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Jaime Rosas - Virgo CD (album) cover


Jaime Rosas


Symphonic Prog

4.01 | 10 ratings

From, the ultimate progressive rock music website

Special Collaborator
Honorary Collaborator
4 stars

A strong and promising debut!

Is what Jaime Rosas offers with his first solo album released in 2003 and entitled "Virgo", an album in which we can appreciate the evident talent that this trained musician from Chile has. It comprises eleven compositions, though four of them belong to a block named "Sinfonía", and five to this kind of collection called "Breves Piezas Rockeras". The album as a whole lasts 58 minutes, it was fully composed and arranged by Jaime Rosas, so please put attention to him.

It opens with "Plegaria", a six-minute track which has a slow-tempo base, in which keyboards manage to create everything, I mean, atmosphere, nuances, textures, etc. It is a nice introductory track, though the best is coming later in the album. However, as I said, this is only an introduction which shows us part of his talent anyways.

From track 2 to 5 we will find the symphonies, simply entitled "Sinfonía 1, 2, 3, and 4". The first one is the longest with 13 minutes length, and here the keyboard feast begins. Jaime Rosas brings a wonderful mixture of emotions and passages, changes throughout the whole song that in spite of its differences, work perfectly together. The symphonic prog sound is inhenert in Rosas' music, and what better example than naming a bunch of tracks as "Sinfonías", so go figure, it also talks about his classical music skills and trains. By the way, worth mentioning is that the music here (with the exception of one track) is completely instrumental.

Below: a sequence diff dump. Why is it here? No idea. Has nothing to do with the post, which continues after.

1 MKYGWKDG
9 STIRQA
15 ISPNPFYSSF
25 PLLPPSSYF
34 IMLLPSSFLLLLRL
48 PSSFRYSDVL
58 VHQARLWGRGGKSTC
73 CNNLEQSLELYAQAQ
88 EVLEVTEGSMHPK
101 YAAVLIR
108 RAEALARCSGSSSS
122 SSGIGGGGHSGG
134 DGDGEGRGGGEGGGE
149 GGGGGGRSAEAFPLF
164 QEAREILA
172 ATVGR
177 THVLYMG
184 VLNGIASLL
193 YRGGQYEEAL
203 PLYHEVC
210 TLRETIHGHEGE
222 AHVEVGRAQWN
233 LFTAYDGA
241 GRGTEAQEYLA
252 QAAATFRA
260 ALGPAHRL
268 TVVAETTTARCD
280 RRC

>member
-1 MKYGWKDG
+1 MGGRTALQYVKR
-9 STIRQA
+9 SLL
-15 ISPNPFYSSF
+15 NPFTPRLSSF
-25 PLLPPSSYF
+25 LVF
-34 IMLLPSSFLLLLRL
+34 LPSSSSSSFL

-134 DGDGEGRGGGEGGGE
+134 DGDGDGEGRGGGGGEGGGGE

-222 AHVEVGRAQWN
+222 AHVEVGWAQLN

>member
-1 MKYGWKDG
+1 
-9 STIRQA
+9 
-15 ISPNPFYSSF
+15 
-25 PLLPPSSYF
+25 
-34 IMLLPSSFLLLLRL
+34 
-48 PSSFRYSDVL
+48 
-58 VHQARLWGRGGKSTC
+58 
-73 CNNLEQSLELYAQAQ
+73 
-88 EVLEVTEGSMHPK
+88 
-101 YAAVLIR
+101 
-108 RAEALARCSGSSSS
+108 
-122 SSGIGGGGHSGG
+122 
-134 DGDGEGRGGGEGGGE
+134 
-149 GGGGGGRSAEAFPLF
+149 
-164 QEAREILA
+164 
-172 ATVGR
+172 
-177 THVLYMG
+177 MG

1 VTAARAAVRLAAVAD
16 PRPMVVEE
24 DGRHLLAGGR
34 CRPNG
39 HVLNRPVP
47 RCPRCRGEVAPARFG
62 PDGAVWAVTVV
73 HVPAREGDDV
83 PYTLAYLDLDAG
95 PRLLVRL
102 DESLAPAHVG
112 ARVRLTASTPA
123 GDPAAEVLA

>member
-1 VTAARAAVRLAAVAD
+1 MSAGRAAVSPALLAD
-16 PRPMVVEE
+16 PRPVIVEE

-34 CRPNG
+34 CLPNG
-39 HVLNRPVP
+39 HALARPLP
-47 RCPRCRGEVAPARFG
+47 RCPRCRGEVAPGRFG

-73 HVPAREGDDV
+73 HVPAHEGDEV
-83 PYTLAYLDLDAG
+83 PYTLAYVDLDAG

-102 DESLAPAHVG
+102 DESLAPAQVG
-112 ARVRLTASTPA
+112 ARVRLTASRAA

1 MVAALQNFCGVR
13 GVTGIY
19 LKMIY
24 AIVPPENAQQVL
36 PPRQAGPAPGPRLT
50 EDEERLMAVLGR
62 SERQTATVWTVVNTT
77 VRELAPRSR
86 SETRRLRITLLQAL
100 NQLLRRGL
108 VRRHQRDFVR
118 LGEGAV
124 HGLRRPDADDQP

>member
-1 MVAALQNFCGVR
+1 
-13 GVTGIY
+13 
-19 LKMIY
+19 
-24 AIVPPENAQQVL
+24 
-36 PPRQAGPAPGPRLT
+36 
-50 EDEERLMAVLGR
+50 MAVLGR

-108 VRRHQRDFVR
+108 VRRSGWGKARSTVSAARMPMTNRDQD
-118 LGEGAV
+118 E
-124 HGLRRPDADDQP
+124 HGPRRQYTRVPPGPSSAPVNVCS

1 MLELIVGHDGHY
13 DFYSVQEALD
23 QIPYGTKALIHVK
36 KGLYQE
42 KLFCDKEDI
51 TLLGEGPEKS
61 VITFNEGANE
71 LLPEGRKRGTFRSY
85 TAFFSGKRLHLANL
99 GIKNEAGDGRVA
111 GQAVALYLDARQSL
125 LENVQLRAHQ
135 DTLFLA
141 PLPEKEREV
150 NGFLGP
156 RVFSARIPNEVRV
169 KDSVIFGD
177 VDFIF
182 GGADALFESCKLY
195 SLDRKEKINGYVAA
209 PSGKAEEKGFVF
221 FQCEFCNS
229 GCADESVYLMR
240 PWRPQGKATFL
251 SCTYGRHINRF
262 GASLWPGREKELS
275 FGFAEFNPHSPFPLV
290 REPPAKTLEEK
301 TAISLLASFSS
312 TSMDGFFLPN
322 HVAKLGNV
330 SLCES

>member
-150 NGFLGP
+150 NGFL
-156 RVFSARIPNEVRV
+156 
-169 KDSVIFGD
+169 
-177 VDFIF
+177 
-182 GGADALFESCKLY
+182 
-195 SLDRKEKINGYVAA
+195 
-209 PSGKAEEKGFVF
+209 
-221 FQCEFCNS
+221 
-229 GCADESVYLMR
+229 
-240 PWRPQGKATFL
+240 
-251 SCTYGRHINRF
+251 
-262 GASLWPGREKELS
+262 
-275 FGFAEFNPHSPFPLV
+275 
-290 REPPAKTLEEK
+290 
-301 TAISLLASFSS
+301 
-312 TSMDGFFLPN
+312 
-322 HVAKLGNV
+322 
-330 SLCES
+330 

"2" starts in a much softer way, and continues with that tranquility for the whole track; the music re is really calm, gentle and charming so one can feel relaxed and with peace here. I suggest using good headphones if you want to truly appreciate the variety of elements added here, because there is a vast amount. Though keyboards is what always predominate, it is nice to listen to the bass lines and drums (all created by the same Rosas) that complement the music. "3" is the shortest of these symphonies, but it is vertiginous since the first seconds. Later it is progressing little by little, with fore and back keyboards while bass and drums appear once again. Finally the fourth ("4") finishes with this batch of tracks. It creates a dark and tense atmosphere that prevails during the seven minutes, though in the last two with the entrance of drums the mood and rhythm changes a little bit.

"Lluvia" is the only song with lyrics, sung by Jaime Scalpello. After some 40 seconds of introductory piano and keyboards, the voice appears and complements the music, creating together a warm, soft and delicate sound. The song flows and continues like this until its very end. It was nice to have a non-instrumental track on the album.

The last five pieces belong to this group named "Breves Piezas Rockeras" something like "brief rock pieces", and they all have the same name, only with the respective number. And these are actually short tracks, the five together make only 12 minutes of music, however, one can have a vertiginous yet involving trip while listening to them. Fast and bombastic keyboards in moments; some softer passages; symphonic progressive rock with some heavier touches, is what we will find in this five-piece collection.

And with it "Virgo" finished, making a great debut of this Chilean prodigy. My final track will be four well-earned stars.

Enjoy it!

memowakeman | 4/5 |


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